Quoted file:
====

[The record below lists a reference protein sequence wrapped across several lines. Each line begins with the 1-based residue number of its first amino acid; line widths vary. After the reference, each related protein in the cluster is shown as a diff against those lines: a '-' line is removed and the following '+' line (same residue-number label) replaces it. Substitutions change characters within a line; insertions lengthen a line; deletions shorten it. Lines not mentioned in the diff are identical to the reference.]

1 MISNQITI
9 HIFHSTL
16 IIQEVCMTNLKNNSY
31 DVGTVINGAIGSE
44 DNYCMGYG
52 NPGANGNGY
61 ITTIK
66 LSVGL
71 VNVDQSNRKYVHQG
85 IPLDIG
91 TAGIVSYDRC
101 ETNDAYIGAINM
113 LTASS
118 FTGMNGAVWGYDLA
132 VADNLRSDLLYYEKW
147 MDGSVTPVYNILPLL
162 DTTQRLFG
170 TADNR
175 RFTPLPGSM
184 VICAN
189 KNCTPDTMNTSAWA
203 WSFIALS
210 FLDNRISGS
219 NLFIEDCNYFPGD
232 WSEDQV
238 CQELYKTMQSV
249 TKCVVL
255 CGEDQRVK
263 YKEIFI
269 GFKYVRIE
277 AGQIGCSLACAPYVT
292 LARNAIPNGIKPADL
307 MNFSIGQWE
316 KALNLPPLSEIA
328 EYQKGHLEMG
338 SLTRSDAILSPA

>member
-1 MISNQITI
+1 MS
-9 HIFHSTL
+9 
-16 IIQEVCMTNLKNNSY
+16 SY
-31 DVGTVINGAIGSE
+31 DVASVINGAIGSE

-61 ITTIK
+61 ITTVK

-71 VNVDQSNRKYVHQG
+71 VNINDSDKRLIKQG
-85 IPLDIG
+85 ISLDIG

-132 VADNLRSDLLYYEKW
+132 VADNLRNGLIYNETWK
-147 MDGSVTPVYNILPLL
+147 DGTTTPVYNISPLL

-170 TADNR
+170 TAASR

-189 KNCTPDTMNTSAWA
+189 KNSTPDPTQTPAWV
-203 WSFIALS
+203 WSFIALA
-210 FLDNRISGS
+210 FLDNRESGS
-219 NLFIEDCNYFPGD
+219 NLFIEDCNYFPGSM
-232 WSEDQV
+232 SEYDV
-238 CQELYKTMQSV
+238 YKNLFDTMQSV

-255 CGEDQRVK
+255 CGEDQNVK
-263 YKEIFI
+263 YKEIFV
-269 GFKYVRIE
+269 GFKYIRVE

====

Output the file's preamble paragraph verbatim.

[The record below lists a reference protein sequence wrapped across several lines. Each line begins with the 1-based residue number of its first amino acid; line widths vary. After the reference, each related protein in the cluster is shown as a diff against those lines: a '-' line is removed and the following '+' line (same residue-number label) replaces it. Substitutions change characters within a line; insertions lengthen a line; deletions shorten it. Lines not mentioned in the diff are identical to the reference.]